home Features An interview with outgoing UCCSU President Alan Hayes

An interview with outgoing UCCSU President Alan Hayes

With the end of another academic year here at UCC comes the natural cycling of new SU Officers into their recently-won positions. Alongside this, of course, a thought must be spared for those who are on their way out. Having completed his year at the masthead of the UCC student body, Alan Hayes is currently wrapping things up in the closing months of his Presidency. For Alan in particular, the winding-down of his role as President marks the end of an era. Having graduated with a degree in Social Science this year, Alan’s departure from the SU also marks the end of his time as an Undergraduate student at UCC. From the early days of seeking nominations and campaigning, to the months of full-time work and responsibility to a vast body of students, Alan Hayes sat down with the University Express to reflect on all aspects of his 2018-2019 Presidency.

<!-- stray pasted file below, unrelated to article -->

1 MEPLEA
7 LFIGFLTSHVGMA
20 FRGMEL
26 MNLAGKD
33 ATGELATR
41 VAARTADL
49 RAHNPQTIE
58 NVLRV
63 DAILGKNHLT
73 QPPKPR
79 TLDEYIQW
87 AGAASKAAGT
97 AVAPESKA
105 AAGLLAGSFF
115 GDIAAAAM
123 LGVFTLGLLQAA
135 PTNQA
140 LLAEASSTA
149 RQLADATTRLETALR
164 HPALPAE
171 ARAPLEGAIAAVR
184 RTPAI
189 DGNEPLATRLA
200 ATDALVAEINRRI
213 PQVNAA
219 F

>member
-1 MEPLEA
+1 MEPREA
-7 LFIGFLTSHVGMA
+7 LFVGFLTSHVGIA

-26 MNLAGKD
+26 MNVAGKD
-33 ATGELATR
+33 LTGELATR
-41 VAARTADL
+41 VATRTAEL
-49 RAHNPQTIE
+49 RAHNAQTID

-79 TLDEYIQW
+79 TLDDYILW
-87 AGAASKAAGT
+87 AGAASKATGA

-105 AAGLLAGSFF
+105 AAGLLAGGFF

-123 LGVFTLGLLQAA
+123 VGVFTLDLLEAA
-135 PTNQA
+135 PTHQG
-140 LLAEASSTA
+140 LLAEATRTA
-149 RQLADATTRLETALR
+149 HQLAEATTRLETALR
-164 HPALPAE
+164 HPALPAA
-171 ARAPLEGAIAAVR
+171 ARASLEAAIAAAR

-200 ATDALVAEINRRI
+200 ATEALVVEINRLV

Hailing from county Kilkenny, Hayes attended St. Kieran’s College secondary school – a school well-renowned for hurling. From here, Alan went on to develop a keen interest in music, citing his current main hobbies as “singing, and playing the guitar and drums”. This was a skill which would prove to be useful during Hayes’ campaign for the Presidency back in early 2018, when he uploaded a video of himself to Facebook, performing an original version of Taylor Swift’s ‘Everything Has Changed’ – which encouraged students to “Vote Hayes”. At the time of writing, the video has amassed over 15K views on Hayes’ still-existing campaign Facebook page.

Coming to UCC after receiving a Quercus Active Citizenship scholarship for his work in co-founding and directing the Thomas Hayes Trust in Kilkenny, Alan has a long history of charity work and activism. Alan cites his work with the Thomas Hayes Trust as being his “main motivation for running for the position of SU President”. The Trust, named in memory of Alan’s late brother Thomas, “provides free counselling services for families affected by suicide and supports for people contemplating suicide”. Alan’s involvement with such a powerful organisation led him to believe that he would be “a good person to focus more on what the students need in UCC, rather than what they want” – and thus, his interest in running for an SU position began.